Veggie Tales 3

VeggieTales Q&A: Off the counter and onto Netflix

Big Idea's Mike Nawrocki and DreamWorks' Marjorie Cohn chat with Kidscreen about the development process of new Netflix original series VeggieTales In the House, including how Bacon Bill arrived on the scene.
November 20, 2014

Since 1993, faith-based studio Big Idea Entertainment has been educating and entertaining a large and loyal fan base for its values-driven animated VeggieTales property. Launched as a direct-to-video format, more than 70 million copies of the IP’s episodic and feature film content have been sold globally to date, along with 15 million books and seven million music CDs.

The IP’s first television series currently airs in the US on Trinity Broadcasting Network, and the brand has expanded into toys, clothing, a stage production, bookshelf apps and appisodes. Now, with the creative help of DreamWorks Animation, which purchased Big Idea and VeggieTales in 2012 as part of its Classic Media acquisition, the property is heading into new territory as a refreshed, original Netflix series.

VeggieTales In the House is  part of DreamWorks’ 300-hour output deal with Netflix. Three seasons  (totaling 75 x 22-minute episodes) are on order, and the first five eps will debut on the SVOD service November 26. Returning are beloved main characters Bob the Tomato and Larry the Cucumber, as well as popular secondary veggies Junior Asparagus, Petunia Rhubarb and Laura Carrot. But also expect to see new characters (including the show’s first meat-based character, Bacon Bill) and music, updated animation, and a bigger household environment for the veggies to explore beyond the comforts of their kitchen countertop.

Mike Nawrocki, who co-created VeggieTales with Phil Vischer, and DWA head of television Marjorie Cohn spoke with Kidscreen about the development of the new series and future opportunities for the property.

Why did DreamWorks decide to revamp VeggieTales for Netflix?
Cohn: It immediately resonated as a property with great appeal and a loyal core audience. We felt the IP presented some terrific creative opportunities that could simultaneously strengthen and broaden the VeggieTales fan base.

What were the first steps in the development process?
Cohn: We wanted to bring a different feel and sensibility to the series to make it distinct from the very successful VeggieTales DVDs and videos, so Doug TenNapel (Earthworm Jim) was brought on as showrunner. His concept to bring the veggies off the countertop and into the larger world of their house was fantastic. He has a wonderful creative approach that establishes the show as something new and exciting while maintaining the core life lessons and faith-based values of the property.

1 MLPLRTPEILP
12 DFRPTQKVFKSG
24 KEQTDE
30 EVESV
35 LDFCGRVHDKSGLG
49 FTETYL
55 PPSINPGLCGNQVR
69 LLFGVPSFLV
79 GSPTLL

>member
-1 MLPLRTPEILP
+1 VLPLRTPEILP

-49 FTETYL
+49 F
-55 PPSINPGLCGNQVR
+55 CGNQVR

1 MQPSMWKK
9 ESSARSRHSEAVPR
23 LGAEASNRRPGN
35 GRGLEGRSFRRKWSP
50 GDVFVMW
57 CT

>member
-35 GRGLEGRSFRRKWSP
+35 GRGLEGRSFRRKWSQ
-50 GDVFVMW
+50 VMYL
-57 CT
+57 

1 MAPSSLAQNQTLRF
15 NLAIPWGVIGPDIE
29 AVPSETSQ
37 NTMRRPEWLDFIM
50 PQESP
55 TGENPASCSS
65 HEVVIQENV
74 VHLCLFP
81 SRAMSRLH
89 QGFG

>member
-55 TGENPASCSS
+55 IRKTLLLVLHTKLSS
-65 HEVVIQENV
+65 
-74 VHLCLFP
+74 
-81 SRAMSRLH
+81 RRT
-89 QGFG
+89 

How does the new series stand apart from the existing content?
Nawrocki: The format is the biggest difference. Our DVDs are mini movies with a more traditional three-act structure and hero’s journey. The new 11-minute shorts are more like situational comedies. The characters are more mobile, too. They have vegetable cars to zoom around in, and olive dogs they can walk. It’s a fanciful new world. The scale is also different. With the DVD series, the veggies were scaled to human size, but now they are scaled to vegetable size in a human kitchen and home.

In the original series, which ran from 2006 to 2009 on NBC’s former children’s block Qubo, the network removed overtly religious references to comply with its neutrality standards. How is Netflix addressing the religious aspects of the revised show?
Nawrocki: There are no restrictions whatsoever in terms of content. We have free reign over that. For us, the biblical values are the heart of VeggieTales. If we don’t have them, our fans will say, ‘We’re not VeggieTales.’ The phrase “God made you special and He loves you very much” that Larry and Bob are famous for will be a part of the show.

What are your goals for the new series?
Nawrocki: Netflix has more than 50 million subscribers, so we do hope to reach a broader audience. Today, seeing the viewing habits of kids and families, it makes a lot of sense to enter that space, but we’ll take it one step at a time. We’ve had success in the past on Netflix with our catalog DVD content. This is part of the reason why Netflix was interested in doing a brand-new VeggieTales series.

Are there any plans for more TV movies and holiday specials, or expansion into gaming apps or short-form web content?
Nawrocki: Yes to everything. We want to be in all those spaces to tell VeggieTales stories. Our biggest goal is to be a resource for parents who want to help pass on biblical values to their kids with wholesome entertainment that is fun to watch.

Here’s as exclusive clip from the new VeggieTales In the House original Netflix series:

About The Author
Jeremy is the Features Editor of Kidscreen specializing in the content production, broadcasting and distribution aspects of the global children's entertainment industry. Contact Jeremy at



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